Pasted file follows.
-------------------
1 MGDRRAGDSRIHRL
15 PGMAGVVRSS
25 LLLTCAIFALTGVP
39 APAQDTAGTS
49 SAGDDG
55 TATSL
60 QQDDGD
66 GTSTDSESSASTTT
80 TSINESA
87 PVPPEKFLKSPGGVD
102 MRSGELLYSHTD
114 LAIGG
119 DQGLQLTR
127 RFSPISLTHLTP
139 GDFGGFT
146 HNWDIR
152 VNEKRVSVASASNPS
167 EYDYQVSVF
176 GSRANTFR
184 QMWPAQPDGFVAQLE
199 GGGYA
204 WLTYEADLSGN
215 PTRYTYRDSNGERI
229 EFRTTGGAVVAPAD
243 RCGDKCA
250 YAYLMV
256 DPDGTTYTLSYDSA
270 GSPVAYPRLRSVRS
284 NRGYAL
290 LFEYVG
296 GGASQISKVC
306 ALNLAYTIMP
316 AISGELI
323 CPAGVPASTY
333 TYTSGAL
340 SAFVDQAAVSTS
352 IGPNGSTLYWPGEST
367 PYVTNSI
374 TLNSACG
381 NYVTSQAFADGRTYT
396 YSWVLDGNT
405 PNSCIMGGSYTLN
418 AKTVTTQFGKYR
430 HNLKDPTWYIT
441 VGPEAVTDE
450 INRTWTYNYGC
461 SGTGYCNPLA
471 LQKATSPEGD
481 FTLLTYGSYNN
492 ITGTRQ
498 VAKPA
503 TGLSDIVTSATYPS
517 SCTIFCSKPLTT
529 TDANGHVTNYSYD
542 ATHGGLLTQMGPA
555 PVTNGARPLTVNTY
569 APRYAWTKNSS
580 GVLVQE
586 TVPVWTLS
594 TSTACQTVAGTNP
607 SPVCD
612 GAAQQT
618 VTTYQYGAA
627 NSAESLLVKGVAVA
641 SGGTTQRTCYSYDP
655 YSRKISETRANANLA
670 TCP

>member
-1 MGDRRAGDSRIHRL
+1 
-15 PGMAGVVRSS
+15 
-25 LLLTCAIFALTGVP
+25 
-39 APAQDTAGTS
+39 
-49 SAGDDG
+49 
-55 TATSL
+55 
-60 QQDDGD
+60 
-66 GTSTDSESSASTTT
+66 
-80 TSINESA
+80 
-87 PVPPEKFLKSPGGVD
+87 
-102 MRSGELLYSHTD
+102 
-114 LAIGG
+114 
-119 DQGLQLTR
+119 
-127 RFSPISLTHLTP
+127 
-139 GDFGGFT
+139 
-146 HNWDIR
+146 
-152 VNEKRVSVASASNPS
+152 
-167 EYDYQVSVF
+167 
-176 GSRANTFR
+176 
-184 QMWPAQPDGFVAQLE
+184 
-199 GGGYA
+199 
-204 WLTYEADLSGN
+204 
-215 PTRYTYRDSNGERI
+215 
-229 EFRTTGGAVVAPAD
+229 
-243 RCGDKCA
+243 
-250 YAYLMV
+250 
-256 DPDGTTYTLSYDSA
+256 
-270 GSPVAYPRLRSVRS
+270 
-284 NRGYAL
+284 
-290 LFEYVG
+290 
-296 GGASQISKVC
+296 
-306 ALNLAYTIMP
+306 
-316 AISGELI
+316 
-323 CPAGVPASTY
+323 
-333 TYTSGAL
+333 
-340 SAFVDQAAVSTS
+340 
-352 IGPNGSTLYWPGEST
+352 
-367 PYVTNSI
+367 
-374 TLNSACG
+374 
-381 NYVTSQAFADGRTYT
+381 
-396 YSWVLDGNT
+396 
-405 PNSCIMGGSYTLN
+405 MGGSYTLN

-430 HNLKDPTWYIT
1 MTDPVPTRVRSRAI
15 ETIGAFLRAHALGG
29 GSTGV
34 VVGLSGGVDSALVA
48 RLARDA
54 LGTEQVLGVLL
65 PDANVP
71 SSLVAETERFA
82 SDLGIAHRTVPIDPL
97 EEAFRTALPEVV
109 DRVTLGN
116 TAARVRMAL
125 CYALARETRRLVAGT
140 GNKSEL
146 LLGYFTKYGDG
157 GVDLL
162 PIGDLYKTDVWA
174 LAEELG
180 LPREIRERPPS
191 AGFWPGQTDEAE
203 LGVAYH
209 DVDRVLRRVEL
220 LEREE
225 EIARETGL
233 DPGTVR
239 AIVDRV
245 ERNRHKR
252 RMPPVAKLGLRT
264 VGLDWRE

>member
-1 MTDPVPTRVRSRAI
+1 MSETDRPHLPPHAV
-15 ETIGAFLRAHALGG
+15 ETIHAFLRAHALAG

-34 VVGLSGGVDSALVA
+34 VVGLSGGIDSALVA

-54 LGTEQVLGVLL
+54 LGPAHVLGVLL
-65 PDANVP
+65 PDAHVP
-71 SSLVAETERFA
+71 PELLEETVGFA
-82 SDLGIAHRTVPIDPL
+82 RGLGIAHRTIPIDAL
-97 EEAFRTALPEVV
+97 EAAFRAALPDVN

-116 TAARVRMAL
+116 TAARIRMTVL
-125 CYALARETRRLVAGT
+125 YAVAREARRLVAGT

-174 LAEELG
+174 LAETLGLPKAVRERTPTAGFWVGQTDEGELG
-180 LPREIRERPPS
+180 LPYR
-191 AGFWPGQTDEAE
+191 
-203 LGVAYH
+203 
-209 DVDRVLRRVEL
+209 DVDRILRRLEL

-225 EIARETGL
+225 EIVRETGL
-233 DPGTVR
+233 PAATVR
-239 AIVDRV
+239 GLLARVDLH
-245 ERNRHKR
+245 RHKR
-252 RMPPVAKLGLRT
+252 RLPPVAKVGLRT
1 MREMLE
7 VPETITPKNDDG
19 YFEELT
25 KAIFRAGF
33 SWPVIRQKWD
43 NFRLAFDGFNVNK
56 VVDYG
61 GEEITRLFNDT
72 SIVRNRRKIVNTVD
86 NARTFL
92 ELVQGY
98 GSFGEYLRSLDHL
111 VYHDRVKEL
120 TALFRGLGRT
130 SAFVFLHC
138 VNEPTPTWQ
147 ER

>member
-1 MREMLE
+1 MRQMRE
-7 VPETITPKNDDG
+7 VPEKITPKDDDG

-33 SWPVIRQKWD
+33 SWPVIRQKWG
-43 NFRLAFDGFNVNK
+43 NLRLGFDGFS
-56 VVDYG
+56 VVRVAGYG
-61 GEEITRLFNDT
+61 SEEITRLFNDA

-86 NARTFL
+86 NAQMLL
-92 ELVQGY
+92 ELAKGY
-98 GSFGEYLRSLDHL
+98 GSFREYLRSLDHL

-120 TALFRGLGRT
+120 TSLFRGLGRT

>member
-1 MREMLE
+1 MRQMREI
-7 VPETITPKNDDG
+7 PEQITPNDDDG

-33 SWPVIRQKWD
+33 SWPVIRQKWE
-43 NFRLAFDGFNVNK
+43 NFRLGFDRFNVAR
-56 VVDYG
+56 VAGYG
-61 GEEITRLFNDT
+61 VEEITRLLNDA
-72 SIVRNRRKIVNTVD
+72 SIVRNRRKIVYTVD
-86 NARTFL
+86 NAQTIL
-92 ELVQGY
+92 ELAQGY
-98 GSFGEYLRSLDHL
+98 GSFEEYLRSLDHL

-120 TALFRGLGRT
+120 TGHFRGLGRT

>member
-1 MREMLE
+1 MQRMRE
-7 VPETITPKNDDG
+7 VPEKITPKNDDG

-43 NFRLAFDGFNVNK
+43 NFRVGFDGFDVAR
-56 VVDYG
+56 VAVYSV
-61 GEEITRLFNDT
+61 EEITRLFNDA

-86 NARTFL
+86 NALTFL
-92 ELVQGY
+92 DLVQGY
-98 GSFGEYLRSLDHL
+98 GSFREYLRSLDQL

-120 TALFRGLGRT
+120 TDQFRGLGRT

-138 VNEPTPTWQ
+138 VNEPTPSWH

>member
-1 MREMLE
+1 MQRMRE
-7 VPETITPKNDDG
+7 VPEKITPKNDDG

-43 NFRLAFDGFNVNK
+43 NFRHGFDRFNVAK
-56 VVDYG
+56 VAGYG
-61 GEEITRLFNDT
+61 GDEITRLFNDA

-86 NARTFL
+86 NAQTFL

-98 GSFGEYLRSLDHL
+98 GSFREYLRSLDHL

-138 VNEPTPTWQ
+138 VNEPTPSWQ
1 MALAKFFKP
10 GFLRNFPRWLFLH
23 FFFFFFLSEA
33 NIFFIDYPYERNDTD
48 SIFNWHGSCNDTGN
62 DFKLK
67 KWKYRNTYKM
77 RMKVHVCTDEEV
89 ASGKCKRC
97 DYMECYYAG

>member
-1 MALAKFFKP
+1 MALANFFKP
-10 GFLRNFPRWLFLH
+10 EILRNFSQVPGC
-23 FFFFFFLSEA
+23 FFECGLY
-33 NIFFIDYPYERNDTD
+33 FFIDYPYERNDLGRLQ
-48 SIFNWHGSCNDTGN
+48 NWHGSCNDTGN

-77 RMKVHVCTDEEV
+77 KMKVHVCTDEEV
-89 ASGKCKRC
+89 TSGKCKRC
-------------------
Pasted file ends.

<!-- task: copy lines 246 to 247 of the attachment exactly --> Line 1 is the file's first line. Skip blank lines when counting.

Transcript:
-33 SWPVIRQKWD
+33 SWPVIRQKWG